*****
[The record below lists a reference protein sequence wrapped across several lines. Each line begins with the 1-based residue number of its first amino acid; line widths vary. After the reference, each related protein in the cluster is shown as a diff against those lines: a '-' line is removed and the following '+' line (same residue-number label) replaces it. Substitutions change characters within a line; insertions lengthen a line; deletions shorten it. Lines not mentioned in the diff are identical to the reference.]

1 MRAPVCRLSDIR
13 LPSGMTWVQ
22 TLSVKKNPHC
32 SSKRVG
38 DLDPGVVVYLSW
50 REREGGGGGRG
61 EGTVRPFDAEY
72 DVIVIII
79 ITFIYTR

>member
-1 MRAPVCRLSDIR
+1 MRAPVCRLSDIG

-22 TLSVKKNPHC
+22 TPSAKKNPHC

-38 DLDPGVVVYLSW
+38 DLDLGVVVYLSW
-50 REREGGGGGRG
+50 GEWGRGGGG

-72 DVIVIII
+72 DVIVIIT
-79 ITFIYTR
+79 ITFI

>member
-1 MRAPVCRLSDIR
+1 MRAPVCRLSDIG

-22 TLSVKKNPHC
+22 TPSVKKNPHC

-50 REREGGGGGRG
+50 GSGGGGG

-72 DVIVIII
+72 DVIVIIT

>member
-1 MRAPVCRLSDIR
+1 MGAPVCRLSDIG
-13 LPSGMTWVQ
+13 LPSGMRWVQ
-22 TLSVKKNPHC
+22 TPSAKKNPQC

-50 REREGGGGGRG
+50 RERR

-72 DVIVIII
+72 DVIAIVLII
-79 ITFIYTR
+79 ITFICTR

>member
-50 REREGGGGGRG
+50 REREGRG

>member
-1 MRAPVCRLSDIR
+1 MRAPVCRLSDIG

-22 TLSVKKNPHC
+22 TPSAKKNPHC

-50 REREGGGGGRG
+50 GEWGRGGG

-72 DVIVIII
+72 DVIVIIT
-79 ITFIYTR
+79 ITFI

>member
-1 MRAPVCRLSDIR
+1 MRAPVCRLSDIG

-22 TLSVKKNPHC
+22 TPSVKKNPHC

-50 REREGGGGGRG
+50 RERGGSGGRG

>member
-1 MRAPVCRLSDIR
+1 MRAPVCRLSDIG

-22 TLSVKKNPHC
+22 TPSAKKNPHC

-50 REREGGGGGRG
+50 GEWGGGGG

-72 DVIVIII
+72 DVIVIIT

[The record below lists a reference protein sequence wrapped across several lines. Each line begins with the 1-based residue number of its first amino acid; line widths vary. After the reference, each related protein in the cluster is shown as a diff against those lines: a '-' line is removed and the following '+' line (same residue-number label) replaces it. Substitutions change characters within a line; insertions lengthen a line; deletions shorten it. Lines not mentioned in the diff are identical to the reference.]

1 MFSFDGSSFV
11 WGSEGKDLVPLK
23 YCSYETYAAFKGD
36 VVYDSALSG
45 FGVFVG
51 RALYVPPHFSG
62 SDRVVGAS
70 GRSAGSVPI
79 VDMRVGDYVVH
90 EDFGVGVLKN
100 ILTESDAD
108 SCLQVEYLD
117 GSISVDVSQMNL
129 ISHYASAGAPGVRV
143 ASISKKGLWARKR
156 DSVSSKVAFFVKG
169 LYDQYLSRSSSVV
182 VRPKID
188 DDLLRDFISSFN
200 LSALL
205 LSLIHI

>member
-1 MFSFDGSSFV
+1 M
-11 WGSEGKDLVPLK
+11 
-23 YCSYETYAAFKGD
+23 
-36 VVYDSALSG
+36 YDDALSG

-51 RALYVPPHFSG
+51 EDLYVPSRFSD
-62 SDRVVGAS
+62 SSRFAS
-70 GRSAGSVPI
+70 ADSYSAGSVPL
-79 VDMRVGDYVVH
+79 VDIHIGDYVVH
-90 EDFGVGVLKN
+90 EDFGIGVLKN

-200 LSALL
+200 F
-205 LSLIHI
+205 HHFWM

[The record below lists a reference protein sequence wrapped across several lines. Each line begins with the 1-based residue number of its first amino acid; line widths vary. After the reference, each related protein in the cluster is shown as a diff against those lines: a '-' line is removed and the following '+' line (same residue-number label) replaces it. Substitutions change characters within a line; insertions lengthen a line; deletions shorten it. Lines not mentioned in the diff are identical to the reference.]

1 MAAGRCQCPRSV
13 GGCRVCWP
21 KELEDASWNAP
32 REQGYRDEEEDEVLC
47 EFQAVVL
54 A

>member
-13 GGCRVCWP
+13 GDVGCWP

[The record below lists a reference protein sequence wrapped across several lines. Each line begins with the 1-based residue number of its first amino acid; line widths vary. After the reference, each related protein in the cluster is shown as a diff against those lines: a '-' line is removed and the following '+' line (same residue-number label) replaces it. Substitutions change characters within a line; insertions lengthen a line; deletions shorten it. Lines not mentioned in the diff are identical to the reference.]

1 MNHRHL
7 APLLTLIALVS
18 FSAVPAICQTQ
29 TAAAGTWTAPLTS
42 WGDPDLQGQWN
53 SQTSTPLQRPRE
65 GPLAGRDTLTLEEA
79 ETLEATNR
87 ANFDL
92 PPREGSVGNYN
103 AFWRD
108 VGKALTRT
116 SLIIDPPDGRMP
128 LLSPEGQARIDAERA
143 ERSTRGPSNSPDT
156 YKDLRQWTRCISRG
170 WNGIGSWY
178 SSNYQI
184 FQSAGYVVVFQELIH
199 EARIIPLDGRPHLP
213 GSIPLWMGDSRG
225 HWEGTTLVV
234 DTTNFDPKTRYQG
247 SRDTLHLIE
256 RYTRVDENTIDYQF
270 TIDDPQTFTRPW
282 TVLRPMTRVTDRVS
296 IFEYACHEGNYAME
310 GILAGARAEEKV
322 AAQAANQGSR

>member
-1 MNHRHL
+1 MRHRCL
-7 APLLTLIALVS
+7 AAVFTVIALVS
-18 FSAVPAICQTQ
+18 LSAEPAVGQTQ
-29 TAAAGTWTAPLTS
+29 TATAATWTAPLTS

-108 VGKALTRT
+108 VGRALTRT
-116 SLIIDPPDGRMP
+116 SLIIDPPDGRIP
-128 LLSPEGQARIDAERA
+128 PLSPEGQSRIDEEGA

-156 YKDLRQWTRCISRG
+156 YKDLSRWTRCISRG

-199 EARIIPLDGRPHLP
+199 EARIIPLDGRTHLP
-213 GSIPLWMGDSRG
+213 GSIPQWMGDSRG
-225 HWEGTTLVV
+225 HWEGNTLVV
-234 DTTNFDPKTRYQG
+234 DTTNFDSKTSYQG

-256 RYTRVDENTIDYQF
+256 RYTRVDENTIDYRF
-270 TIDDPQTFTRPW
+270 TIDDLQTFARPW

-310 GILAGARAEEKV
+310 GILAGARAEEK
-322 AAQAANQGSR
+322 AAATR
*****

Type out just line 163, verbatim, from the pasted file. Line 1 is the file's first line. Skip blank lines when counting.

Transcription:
-1 MNHRHL